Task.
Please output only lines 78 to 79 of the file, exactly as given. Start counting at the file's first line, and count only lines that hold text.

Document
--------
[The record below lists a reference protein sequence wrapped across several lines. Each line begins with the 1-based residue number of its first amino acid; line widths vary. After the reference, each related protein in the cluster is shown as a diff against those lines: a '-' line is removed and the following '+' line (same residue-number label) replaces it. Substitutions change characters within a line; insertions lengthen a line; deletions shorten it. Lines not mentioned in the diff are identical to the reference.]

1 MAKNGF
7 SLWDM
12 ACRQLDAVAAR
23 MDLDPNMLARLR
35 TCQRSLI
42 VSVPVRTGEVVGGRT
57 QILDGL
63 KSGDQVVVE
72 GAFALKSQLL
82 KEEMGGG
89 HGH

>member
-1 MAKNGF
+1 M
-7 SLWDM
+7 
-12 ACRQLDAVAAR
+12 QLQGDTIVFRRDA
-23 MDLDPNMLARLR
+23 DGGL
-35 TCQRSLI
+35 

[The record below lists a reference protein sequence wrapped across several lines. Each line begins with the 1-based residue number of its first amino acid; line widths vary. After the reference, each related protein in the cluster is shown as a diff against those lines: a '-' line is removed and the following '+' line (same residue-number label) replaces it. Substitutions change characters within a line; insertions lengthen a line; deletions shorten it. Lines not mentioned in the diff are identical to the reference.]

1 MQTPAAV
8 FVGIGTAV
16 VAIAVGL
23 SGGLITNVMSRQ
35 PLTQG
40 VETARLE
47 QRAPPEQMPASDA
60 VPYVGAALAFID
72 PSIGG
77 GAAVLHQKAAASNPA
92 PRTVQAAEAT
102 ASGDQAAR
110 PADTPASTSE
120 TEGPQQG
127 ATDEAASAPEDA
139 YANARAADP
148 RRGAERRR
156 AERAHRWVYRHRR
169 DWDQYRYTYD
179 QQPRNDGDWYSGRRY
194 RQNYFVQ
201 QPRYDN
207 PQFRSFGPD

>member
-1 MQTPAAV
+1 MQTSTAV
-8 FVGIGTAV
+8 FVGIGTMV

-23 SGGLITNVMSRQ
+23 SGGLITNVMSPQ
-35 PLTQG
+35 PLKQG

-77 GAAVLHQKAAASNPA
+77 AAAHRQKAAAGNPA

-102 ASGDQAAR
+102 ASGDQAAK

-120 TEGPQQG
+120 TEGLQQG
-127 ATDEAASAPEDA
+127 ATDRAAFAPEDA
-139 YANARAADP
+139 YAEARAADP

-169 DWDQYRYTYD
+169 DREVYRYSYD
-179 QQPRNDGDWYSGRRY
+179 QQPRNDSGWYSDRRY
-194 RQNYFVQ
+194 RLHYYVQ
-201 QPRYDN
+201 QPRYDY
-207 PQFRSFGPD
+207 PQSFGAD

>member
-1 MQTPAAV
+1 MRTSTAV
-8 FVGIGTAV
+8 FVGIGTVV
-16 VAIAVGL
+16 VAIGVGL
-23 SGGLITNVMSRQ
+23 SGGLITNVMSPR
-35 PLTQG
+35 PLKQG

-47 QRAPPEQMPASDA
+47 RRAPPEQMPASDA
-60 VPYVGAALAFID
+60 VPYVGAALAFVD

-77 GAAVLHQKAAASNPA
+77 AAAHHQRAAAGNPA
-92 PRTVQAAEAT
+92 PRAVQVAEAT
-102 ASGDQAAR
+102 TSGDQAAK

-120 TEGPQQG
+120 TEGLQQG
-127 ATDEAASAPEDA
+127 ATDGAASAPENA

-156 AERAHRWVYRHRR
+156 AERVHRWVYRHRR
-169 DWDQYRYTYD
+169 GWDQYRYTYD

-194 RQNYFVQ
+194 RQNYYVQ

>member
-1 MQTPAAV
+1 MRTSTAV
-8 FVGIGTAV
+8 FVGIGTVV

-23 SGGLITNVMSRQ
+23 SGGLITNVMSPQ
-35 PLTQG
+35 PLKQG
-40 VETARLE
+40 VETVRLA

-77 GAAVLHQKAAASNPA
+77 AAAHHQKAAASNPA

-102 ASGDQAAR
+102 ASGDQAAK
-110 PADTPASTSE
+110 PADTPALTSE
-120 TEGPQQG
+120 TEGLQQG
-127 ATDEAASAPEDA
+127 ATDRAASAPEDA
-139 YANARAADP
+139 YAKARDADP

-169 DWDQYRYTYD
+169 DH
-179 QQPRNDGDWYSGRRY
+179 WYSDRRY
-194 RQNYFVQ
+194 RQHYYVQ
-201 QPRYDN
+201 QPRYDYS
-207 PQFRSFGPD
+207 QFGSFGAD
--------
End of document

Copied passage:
-1 MQTPAAV
+1 MRTSTAV